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November 11th, 2016 / Tech

5 Ways to Win with Real-time Communications

Most companies translate real-time communications to “system-triggered notifications”. Think shipping updates, taxi approaching SMSs, cancelled flight emails.

 

All very useful in their own right. But if that’s where your real-time communications start and stop, you’re missing out. You’re sitting at the wheel of a Ferrari 360 Modena and using it to drive to the supermarket in peak hour.

 

Here are 5 ways to revolutionize the customer experience with real-time communications:

 

1. Pre-emptive help

Track incomplete customer journeys and reach out with a call or email to offer help. This could be failure to complete an online introduction tutorial or not saving a job in a new software package a week after purchase. These customers are likely lost if you don’t reach out to offer help, so the return on this investment is easy to justify.

 

2. Customer-initiated communications

As opposed to system-triggered communication that is. You can set up real-time communications to be triggered by a customer action. Some examples:

Customers sending SMS containing keyword ‘Grand final’ to be placed on a ticket pre-sales shortlist for premium members.

Spoken keywords to connected home devices such as Amazon Alexa; Just ask Alexa for a product such as coffee, and Alexa will suggest a popular coffee brand and cost. Saying “yes” will place the order!

Customers love these interactions for their instant gratification. And the fact they asked for it! It’s on their terms, which makes it exceptional in business-to-consumer (B2C) communications.

 

3. Failover communications

System-triggered communications are the most responsive way to get messages sent in a timely manner from a critical event. But what if your direct debit failure email ends up in a junk folder? What if your planned internet outage notification goes unread?

Unfortunately, customers award zero points for trying to do the right thing.

You have to have a plan B. Automate it. If the email goes unopened, trigger a call or send an SMS. Likewise, if the call goes unanswered after 3 retries, send an SMS. It’s the difference between a great customer experience and a complete service failure.

 

 

4. Use 2-way communications

The difference between one-way and two-way is the difference between communication and conversation. One-way message ‘blasts’ are old thinking. In a marketing context, they can feel spammy. In a notification context, they can be outright damaging if the notification is negative without an reply path available.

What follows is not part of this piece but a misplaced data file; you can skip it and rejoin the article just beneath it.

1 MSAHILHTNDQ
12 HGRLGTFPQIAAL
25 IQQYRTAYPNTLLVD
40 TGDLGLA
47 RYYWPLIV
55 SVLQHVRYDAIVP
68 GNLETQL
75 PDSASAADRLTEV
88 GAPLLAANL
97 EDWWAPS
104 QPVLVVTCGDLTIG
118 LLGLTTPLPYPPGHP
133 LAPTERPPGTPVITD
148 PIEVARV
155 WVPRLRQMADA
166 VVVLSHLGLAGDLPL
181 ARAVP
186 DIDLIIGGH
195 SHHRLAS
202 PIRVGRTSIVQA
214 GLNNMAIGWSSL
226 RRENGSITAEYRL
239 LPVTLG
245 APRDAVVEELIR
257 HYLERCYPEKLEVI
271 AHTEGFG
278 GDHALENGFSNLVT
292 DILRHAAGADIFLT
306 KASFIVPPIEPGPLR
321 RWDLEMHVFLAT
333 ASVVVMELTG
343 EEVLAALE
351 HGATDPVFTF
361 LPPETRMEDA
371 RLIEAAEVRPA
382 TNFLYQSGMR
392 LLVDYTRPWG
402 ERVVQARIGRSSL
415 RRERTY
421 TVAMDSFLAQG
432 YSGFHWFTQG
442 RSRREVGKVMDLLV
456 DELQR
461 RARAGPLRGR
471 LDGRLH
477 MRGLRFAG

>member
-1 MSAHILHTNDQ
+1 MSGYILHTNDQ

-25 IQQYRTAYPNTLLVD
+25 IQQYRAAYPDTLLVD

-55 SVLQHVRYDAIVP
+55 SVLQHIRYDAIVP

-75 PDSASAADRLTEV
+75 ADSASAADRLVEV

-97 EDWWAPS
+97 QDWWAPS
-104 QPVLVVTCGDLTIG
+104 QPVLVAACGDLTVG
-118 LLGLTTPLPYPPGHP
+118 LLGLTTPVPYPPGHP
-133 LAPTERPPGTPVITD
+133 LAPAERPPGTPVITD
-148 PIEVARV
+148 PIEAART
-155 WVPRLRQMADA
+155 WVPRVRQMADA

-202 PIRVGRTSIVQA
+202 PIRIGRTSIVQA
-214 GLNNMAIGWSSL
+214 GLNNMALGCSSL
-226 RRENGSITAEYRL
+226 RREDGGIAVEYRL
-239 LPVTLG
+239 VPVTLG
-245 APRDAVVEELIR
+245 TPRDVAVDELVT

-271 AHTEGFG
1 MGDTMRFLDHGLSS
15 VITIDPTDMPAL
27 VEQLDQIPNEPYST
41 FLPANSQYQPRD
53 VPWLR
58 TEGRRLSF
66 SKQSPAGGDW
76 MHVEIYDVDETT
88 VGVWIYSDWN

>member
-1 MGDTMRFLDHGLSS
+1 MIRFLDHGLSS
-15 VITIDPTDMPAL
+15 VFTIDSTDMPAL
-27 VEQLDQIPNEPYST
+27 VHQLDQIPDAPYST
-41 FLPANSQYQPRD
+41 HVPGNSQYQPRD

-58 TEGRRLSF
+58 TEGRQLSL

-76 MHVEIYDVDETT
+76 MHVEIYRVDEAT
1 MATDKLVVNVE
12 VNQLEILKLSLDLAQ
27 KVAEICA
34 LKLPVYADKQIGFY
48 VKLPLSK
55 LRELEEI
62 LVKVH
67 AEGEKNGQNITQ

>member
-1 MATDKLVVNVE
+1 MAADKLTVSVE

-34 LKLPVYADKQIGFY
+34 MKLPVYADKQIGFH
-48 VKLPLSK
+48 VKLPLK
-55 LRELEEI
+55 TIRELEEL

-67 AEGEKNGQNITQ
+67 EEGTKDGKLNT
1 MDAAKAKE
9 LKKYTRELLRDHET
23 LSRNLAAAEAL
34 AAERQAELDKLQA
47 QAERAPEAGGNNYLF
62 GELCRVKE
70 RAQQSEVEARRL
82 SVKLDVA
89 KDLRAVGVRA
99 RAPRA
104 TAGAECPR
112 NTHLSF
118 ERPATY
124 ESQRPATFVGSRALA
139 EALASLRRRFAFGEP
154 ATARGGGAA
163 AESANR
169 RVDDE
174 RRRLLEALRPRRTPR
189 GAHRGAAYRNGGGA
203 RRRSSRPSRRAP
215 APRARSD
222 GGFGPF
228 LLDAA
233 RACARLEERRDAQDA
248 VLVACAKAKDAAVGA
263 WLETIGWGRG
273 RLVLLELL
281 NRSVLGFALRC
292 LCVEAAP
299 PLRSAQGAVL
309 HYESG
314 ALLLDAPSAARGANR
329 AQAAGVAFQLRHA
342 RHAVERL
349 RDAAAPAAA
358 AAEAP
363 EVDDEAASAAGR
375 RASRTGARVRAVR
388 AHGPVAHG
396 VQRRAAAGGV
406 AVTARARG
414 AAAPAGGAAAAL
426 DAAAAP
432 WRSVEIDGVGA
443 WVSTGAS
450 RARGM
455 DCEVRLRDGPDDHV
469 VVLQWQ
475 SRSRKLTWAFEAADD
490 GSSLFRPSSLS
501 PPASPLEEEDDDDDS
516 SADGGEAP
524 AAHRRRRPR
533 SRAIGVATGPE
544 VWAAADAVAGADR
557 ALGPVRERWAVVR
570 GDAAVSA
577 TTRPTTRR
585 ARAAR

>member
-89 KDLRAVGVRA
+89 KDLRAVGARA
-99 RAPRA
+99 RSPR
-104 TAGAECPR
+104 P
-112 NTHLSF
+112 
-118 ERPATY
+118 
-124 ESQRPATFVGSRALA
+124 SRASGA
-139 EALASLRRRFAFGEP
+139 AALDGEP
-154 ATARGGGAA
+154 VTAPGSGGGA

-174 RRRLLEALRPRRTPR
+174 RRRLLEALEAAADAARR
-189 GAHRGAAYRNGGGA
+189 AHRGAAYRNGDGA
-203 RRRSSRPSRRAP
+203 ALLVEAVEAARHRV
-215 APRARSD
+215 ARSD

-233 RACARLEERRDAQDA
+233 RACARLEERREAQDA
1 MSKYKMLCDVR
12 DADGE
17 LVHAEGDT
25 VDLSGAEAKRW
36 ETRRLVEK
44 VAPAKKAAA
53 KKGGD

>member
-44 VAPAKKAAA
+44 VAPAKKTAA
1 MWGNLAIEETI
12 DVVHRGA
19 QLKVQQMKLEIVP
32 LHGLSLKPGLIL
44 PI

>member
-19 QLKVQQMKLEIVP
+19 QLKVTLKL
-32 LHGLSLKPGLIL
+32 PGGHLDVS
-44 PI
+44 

Case in point; a technician callout SMS advising when you need to be home. “A technician will visit your property between 12pm and 5pm.” If this doesn’t suit, or if it is a change from the original scheduling there has to be a way to reach out. If your serious about customer experience, offer to call them to reschedule via a reply SMS keyword.

 

5. Communicate directly with customers’ products

The age of cutting the customer out is upon us. Smart, connected devices and cheap data enable you to transform the customer experience by cutting out customers completely.

An email reminder about an upcoming car service used to be the benchmark in automotive customer service. Tesla now pushes out updates over the air without any input required from the customer. Nest Thermostats will learn your habits, and use a motion sensor to automatically adjust the temperature. Goji home security units can trigger lights, or take a photo of someone at the front door and send it to you if required.

This is the new world of Internet of Things (IoT) and it presents a whole new spectrum of opportunities for real time communications.

 

So if your company has come to think of ‘real-time communications’ as merely ‘system-generated notifications’, you need to start the conversation to take your customer experience to the next level.

 

Check out these related articles:

How to supercharge customer satisfaction with real-time communications

One huge mistake companies make in their communications

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